Pat Robertson Prophecy Redux
[Update: Pat's 2007 Predictions commented on here]
This past spring I wrote a post regarding Pat Robertson's insane prediction of the Earth having weather:
"If I heard the Lord right about 2006, the coasts of America will be lashed by storms," Robertson said May 8. On Wednesday, he added, "There well may be something as bad as a tsunami in the Pacific Northwest." [Link here.]
It's now November, and how has the hurricane/tsunami weather situation progressed? Any day now, I expect Pat to come out and say that he did, in fact, hear the Lord wrong. My guess (prediction??) is, he will say something like, "Oops. No harm, no foul. All that Democrat electin' didn't arouse God's anger after all...." Although, in all fairness, Pat never did say when "God's Tsunami" would actually strike the great Northwest. So all you Seattleans keep your eyes peeled..
But I digress. My real reason for bringing this back up is that I just today received an anonymous comment regarding this very post. As it is anon, I have no qualms about bringing it out to the forefront and picking it apart for all (all 2 of you out there that is) to see.
I see your point. But where in Jesus' statement does he say that Jonas' experience was prophecy? He simply says that, just as Jonas was 3 days and 3 nights in the belly of the fish, so he would be that long in the grave. I could likewise say that, just as Martin Luther was born on November 10, I was also born on November 10. I wouldn't be implying that ML's birth date was prophetic of my own, just citing a similarity.If anyone cannot see the glaring logical flaw in this line of argumentation, then I do not know what to say. First let me requote Matthew 12:40 here:
"For as Jonah was three days and three nights in the belly of the great fish, so will the Son of Man be three days and three nights in the heart of the earth" [NKJV]
Notice how Jesus is saying something about his future, not his past. That makes this a prediction. Now, I do recognize that we are mixing apples and oranges here; that Jesus' words are a prophesy, but that does not suggest that Jonah's events were a prophecy. The problem here is how one (a Christian) goes about using statements from the bible as prophecies. There have been many fundamental Christians who claim (as Matthew did in the first chapter of his gospel) that Old Testament passages were really prophecies of Jesus. So your beef, dear anonymous reader, is not with me, but with other fundamental Christians. Take that issue up with them. I am more than happy to wrote off all biblical prophesy as utter nonsense and totally unfulfilled.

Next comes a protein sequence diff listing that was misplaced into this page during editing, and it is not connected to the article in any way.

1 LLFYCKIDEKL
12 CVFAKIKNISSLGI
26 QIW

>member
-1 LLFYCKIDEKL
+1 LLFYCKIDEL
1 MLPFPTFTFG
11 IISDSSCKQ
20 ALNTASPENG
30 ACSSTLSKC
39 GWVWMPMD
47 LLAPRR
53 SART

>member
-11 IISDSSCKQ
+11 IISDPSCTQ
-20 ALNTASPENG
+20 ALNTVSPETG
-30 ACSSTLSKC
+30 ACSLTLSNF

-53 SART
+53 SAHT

The second part of your rebuttal is even more off the mark. To make any sort of comparison to this situation of Jesus in Matthew, you would need to draw a comparison to the death date of Martin Luther, and your (presumably future -- you are still alive I take it) death date. To call it a prophesy that you were born on the same day as someone means nothing, it has just as much value as saying you were not born on the same day as Charles Darwin. But to say that you will die on the same day as Martin Luther, is a very clear sign of prophesy.
Now, as to whether Jesus actually said that, I guess the question is whether you believe that Matthew was a liar. I don't. He was a Levite and a scribe, and I believe that he probably even took notes when Jesus spoke. And, as was the scribal tradition among Jews of his day, he would have been careful to be accurate. Or maybe you're one of those people who doesn't believe Matthew wrote his gospel at all. But then you'd be substituting the guesswork of "scholars" in the 18th century, who second-guessed the witness of history. I personally believe Irenaeus, who wrote at a time when people died for their faith, who studied under a disciple of John's, who had literally a life and death reason to ascertain the source and reliability of these testaments. And he wrote that Matthew wrote his gospel, Mark wrote the gospel taught by Peter, Luke wrote his, after careful investigation, and John, the last, wrote his while imprisoned at Patmos. I believe the scriptures contain internal evidence to that effect, and I seriously question the reliability of later "scholarship" by open skeptics bent on making a name for themselves by tearing down the faith.Anon, drifts quite a bit here, into territory not addressed by my original post. I made no arguments for or against the scholarship of Matthew, or relating to any other theologian's views regarding it (I merely pointed out that it was written decades after the fact). The reason is clear, it makes no difference at all whether I believe there really was a Jesus who said these things or not. What does matter (and in fact, all that matters here) is that Christians do believe this. They do believe that Jesus was real and did say these things. Or else they would not be Christian (in the conservative sense of the meaning of "Christian" not the liberal sense -- Mormons consider themselves Christian, as do Seventh Day Adventists and Jehovah's Witnesses, but fundamental/evangelical Christians do not consider them Christian at all). But let us go ahead and address his concerns anyway, just for the entertainment value.